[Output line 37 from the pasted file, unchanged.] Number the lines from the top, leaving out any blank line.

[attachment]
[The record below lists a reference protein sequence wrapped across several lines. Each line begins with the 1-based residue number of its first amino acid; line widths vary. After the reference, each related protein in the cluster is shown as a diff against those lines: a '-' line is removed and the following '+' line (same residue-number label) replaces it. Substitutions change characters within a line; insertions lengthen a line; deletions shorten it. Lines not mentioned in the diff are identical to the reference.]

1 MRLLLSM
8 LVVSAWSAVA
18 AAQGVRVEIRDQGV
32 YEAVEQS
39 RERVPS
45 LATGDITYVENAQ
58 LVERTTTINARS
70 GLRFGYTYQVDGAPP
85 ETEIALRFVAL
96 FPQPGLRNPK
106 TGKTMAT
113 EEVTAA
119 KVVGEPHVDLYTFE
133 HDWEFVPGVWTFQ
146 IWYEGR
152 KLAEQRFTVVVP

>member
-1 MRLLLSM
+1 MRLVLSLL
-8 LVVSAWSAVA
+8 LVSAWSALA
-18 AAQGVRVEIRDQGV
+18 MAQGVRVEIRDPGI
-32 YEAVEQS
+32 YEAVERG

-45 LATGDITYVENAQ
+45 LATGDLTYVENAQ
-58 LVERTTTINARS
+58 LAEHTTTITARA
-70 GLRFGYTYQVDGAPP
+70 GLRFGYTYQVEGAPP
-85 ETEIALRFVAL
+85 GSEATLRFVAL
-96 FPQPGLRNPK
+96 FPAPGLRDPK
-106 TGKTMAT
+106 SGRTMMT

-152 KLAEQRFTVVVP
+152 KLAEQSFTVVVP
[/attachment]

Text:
-106 TGKTMAT